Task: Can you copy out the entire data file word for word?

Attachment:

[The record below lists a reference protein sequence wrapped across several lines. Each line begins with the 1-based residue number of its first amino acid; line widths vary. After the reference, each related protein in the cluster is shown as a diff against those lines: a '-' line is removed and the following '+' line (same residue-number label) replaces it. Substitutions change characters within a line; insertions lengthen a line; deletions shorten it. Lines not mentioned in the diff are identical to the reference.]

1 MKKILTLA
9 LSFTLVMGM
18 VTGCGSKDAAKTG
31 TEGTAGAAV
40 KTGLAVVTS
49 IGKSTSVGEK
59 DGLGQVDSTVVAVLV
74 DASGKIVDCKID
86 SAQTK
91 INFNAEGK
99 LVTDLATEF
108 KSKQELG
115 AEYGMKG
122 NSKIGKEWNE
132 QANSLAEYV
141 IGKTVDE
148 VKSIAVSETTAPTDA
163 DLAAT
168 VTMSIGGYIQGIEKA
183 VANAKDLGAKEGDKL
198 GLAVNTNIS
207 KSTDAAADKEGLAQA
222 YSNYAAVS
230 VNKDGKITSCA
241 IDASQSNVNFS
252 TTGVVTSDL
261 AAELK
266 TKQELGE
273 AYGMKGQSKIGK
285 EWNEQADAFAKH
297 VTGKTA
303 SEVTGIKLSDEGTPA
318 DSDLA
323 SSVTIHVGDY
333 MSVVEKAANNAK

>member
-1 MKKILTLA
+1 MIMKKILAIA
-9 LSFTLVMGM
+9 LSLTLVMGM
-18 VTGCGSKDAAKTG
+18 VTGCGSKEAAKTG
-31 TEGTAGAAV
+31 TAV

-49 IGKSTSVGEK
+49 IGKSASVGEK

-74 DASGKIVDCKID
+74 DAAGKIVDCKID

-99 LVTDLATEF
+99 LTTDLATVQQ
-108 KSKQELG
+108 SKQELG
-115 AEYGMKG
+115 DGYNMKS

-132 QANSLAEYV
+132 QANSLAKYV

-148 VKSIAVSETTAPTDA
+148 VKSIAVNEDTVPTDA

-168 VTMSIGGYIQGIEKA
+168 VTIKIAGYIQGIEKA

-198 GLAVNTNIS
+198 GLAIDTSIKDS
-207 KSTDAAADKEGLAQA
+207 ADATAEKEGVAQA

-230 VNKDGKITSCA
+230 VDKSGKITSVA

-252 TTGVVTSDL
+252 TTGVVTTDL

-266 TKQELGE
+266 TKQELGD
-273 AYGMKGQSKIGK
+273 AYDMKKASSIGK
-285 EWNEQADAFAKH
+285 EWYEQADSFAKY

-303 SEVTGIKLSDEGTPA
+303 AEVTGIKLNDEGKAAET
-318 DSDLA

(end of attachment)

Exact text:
[The record below lists a reference protein sequence wrapped across several lines. Each line begins with the 1-based residue number of its first amino acid; line widths vary. After the reference, each related protein in the cluster is shown as a diff against those lines: a '-' line is removed and the following '+' line (same residue-number label) replaces it. Substitutions change characters within a line; insertions lengthen a line; deletions shorten it. Lines not mentioned in the diff are identical to the reference.]

1 MKKILTLA
9 LSFTLVMGM
18 VTGCGSKDAAKTG
31 TEGTAGAAV
40 KTGLAVVTS
49 IGKSTSVGEK
59 DGLGQVDSTVVAVLV
74 DASGKIVDCKID
86 SAQTK
91 INFNAEGK
99 LVTDLATEF
108 KSKQELG
115 AEYGMKG
122 NSKIGKEWNE
132 QANSLAEYV
141 IGKTVDE
148 VKSIAVSETTAPTDA
163 DLAAT
168 VTMSIGGYIQGIEKA
183 VANAKDLGAKEGDKL
198 GLAVNTNIS
207 KSTDAAADKEGLAQA
222 YSNYAAVS
230 VNKDGKITSCA
241 IDASQSNVNFS
252 TTGVVTSDL
261 AAELK
266 TKQELGE
273 AYGMKGQSKIGK
285 EWNEQADAFAKH
297 VTGKTA
303 SEVTGIKLSDEGTPA
318 DSDLA
323 SSVTIHVGDY
333 MSVVEKAANNAK

>member
-1 MKKILTLA
+1 MIMKKILAIA
-9 LSFTLVMGM
+9 LSLTLVMGM
-18 VTGCGSKDAAKTG
+18 VTGCGSKEAAKTG
-31 TEGTAGAAV
+31 TAV

-49 IGKSTSVGEK
+49 IGKSASVGEK

-74 DASGKIVDCKID
+74 DAAGKIVDCKID

-99 LVTDLATEF
+99 LTTDLATVQQ
-108 KSKQELG
+108 SKQELG
-115 AEYGMKG
+115 DGYNMKS

-132 QANSLAEYV
+132 QANSLAKYV

-148 VKSIAVSETTAPTDA
+148 VKSIAVNEDTVPTDA

-168 VTMSIGGYIQGIEKA
+168 VTIKIAGYIQGIEKA

-198 GLAVNTNIS
+198 GLAIDTSIKDS
-207 KSTDAAADKEGLAQA
+207 ADATAEKEGVAQA

-230 VNKDGKITSCA
+230 VDKSGKITSVA

-252 TTGVVTSDL
+252 TTGVVTTDL

-266 TKQELGE
+266 TKQELGD
-273 AYGMKGQSKIGK
+273 AYDMKKASSIGK
-285 EWNEQADAFAKH
+285 EWYEQADSFAKY

-303 SEVTGIKLSDEGTPA
+303 AEVTGIKLNDEGKAAET
-318 DSDLA